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I am confused. In TraversableLike, there is a function flatMap with the signature

flatMap[B](f: (A) ⇒ GenTraversableOnce[B]): Iterable[B]

However, I can use it this way

scala> Iterable(1,2,3,4,5).flatMap{i=>if (i%2==0) {None} else {Some(i)}}
res1: Iterable[Int] = List(1, 3, 5)

Why is it possible? How is Option converted to GenTraversableOnce? It doesn't seem like a subclass...

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3 Answers 3

up vote 9 down vote accepted

There is in fact an implicit conversion by default from Some[X] to GenTraversableOnce[X]. This is very simple to test in the REPL

scala>  implicitly[Function[Some[Int],GenTraversableOnce[Int]]]
res1: Some[Int] => scala.collection.GenTraversableOnce[Int] = <function1>

scala> implicitly[Some[Int] => GenTraversableOnce[Int]] // alternative syntax
res2: Some[Int] => scala.collection.GenTraversableOnce[Int] = <function1>

And in fact this is defined in the object Option. Inside scala package:

object Option {
  /** An implicit conversion that converts an option to an iterable value
   */
  implicit def option2Iterable[A](xo: Option[A]): Iterable[A] = xo.toList

  /** An Option factory which creates Some(x) if the argument is not null,
   *  and None if it is null.
   *
   *  @param  x the value
   *  @return   Some(value) if value != null, None if value == null
   */
  def apply[A](x: A): Option[A] = if (x == null) None else Some(x)

  /** An Option factory which returns `None` in a manner consistent with
   *  the collections hierarchy.
   */
  def empty[A] : Option[A] = None
}

option2Iterable is exactly what you are looking for. You can also see why when testing in your REPL you could see that the implementation of GenTraversableOnce is a list.

If you are looking for implicit conversions which are automatically imported without you doing anything ( like the one you can see in the REPL using implicitly) you have to look at:

  • Predef.scala
  • Companion objects of the class
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"This is very simple to test in the REPL" implicitly[Function[Some[Int],GenTraversableOnce[Int]]] -__- straightforward, yes, but that's an awful lot of square brackets to be calling "simple" imho. –  Dan Burton Jul 11 '12 at 10:34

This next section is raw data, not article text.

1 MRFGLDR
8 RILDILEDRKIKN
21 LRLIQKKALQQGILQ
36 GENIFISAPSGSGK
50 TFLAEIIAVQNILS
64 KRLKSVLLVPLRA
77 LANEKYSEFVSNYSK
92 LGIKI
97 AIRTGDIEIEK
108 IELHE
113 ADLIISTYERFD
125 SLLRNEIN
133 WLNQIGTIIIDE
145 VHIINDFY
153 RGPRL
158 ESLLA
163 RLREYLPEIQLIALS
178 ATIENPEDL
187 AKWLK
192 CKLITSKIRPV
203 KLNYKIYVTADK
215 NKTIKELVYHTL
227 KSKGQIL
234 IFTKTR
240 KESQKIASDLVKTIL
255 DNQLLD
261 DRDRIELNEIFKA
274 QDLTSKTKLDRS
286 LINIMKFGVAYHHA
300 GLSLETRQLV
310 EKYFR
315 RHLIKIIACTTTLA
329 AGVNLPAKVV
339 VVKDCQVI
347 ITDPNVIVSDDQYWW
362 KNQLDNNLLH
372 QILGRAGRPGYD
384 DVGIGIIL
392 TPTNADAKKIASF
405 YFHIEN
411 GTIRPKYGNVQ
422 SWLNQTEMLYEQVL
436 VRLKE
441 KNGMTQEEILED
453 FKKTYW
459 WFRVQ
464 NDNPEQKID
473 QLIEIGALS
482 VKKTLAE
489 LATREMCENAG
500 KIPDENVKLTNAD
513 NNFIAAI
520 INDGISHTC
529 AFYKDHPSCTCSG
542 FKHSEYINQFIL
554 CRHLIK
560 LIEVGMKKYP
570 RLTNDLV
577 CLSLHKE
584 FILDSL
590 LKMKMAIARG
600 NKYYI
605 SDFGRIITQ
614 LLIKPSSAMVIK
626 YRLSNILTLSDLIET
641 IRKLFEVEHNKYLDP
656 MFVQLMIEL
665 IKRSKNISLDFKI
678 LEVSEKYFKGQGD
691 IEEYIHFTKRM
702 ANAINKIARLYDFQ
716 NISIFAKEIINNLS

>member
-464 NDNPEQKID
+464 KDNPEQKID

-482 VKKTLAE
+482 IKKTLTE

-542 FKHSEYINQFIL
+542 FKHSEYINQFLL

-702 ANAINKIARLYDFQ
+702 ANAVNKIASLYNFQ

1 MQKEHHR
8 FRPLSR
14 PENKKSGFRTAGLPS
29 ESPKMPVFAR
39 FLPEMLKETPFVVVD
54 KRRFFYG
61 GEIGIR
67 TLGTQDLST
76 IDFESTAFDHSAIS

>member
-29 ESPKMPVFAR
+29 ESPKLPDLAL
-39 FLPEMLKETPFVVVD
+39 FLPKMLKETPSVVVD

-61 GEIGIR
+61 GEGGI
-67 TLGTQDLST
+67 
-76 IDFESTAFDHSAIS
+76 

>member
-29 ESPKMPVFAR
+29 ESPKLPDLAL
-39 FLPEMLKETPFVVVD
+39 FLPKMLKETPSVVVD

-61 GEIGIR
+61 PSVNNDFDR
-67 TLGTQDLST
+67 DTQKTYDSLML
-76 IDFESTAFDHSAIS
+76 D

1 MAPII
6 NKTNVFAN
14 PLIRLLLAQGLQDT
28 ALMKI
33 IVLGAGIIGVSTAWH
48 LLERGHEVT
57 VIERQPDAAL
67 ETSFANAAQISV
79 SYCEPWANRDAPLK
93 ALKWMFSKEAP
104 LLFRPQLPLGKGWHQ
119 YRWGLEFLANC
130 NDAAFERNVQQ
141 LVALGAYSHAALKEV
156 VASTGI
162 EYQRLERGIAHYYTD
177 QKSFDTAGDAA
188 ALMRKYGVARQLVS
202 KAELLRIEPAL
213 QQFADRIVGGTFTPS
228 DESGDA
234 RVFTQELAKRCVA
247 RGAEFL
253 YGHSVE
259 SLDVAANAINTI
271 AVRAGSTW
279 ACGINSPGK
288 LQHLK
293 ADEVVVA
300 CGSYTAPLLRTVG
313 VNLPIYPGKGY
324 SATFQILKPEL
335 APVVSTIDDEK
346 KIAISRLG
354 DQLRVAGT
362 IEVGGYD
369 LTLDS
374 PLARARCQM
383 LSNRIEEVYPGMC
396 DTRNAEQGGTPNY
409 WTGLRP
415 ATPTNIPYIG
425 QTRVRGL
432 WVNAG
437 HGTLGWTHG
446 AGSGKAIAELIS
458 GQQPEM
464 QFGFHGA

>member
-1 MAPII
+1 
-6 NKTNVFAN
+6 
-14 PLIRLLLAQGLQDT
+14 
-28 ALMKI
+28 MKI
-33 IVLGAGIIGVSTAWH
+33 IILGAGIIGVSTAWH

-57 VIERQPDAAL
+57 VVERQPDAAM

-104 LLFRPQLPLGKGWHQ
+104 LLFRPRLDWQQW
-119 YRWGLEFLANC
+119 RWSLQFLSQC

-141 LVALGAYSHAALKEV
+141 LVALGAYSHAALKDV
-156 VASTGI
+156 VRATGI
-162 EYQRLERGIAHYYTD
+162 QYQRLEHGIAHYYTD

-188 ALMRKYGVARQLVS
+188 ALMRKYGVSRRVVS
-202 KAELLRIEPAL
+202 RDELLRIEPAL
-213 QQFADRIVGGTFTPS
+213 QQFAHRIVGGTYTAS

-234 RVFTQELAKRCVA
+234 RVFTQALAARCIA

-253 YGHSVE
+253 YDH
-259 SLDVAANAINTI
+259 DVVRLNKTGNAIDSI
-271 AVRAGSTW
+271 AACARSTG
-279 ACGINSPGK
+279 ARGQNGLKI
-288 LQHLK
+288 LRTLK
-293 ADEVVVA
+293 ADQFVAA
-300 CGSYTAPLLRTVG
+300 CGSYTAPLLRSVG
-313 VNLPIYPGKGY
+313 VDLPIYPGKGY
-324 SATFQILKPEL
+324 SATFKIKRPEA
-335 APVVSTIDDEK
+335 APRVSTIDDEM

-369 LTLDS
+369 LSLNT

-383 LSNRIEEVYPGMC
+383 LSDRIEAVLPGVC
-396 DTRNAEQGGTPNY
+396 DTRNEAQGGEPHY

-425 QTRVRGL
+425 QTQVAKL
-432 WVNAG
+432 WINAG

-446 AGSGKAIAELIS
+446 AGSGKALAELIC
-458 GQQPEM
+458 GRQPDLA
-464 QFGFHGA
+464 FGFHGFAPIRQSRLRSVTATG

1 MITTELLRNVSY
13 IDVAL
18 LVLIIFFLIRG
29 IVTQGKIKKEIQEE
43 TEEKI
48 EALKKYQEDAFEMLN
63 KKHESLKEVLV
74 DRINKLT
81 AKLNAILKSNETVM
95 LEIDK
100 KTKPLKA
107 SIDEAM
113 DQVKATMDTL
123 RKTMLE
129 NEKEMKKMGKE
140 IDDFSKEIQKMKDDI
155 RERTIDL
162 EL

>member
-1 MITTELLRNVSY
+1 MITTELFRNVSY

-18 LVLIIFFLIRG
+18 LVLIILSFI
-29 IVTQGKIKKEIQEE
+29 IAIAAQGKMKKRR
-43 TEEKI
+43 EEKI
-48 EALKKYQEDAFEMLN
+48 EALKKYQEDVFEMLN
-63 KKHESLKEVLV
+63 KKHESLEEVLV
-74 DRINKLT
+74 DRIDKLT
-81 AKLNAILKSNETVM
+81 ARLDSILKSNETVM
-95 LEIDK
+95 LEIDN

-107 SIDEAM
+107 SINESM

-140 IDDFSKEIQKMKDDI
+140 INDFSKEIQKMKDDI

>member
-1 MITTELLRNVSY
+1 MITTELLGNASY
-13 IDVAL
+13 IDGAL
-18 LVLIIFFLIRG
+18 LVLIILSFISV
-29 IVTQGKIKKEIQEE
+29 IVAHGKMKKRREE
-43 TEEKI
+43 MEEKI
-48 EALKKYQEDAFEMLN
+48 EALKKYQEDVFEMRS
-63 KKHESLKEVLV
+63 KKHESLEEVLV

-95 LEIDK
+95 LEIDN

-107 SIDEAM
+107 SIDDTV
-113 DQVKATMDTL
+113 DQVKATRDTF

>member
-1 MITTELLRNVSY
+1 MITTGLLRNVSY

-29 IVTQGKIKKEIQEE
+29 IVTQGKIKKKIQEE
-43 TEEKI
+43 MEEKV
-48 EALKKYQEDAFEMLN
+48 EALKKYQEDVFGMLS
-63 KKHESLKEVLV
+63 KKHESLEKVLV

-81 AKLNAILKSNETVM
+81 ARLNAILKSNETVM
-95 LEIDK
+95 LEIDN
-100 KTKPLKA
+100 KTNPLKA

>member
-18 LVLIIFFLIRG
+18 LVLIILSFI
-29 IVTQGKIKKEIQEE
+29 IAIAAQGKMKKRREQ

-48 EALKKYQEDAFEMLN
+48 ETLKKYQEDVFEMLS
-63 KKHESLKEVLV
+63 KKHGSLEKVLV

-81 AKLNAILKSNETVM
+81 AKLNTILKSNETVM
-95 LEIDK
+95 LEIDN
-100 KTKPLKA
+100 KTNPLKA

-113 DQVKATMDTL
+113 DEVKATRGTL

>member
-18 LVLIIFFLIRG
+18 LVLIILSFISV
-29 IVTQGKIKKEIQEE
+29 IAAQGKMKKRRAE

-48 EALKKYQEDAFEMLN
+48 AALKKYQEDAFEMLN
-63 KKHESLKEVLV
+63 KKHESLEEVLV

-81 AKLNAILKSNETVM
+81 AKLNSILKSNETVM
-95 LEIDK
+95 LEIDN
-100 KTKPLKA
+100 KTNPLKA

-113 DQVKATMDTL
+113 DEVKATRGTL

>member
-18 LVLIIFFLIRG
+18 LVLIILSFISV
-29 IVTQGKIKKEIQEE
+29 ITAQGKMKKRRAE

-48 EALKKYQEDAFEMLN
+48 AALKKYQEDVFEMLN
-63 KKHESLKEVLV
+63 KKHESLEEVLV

2  
Great answer, thanks –  Karel Bílek Jul 11 '12 at 10:34
    
For dan: scala> import scala.collection.GenTraversableOnce import scala.collection.GenTraversableOnce scala> type OptionToTraversableConversion[X] = Function[ Option[X], GenTraversableOnce[X] ] defined type alias OptionToTraversableConversion scala> implicitly[OptionToTraversableConversion[Int]] res3: Option[Int] => scala.collection.GenTraversableOnce[Int] = <function1> –  Edmondo1984 Jul 11 '12 at 15:15

As you can see in the class diagram(*), Option is not a subclass of GenTraversableOnce, but there's a implicit conversion available to Iterable, which is a GenTraversableOnce.

enter image description here

(*) Yeah, ok, I cheated. Class diagrams are not available on Scaladoc yet... but they should be tomorrow! :-)

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Visually illustrates pretty well what's going on! This in combination with Edmondo's answer should be accepted (and Karel's is simpler but provides more evidence as well) –  Aktau Jul 12 '12 at 8:26
    
only in 2.10 right? –  Edmondo1984 Jul 31 '12 at 9:09
    
@Edmondo1984 Sure, but there's nothing stopping you from look at 2.10's scaladoc for your 2.9.2 needs. It will be the same most of the time. –  Daniel C. Sobral Jul 31 '12 at 13:03

It seems like it is indeed implicitly converted to List.

scala> val l:scala.collection.GenTraversableOnce[Int] = Some(3)
l: scala.collection.GenTraversableOnce[Int] = List(3)

scala> val l:scala.collection.GenTraversableOnce[Int] = None
l: scala.collection.GenTraversableOnce[Int] = List()

personal note: scala magic implicit conversions are sometimes really confusing.

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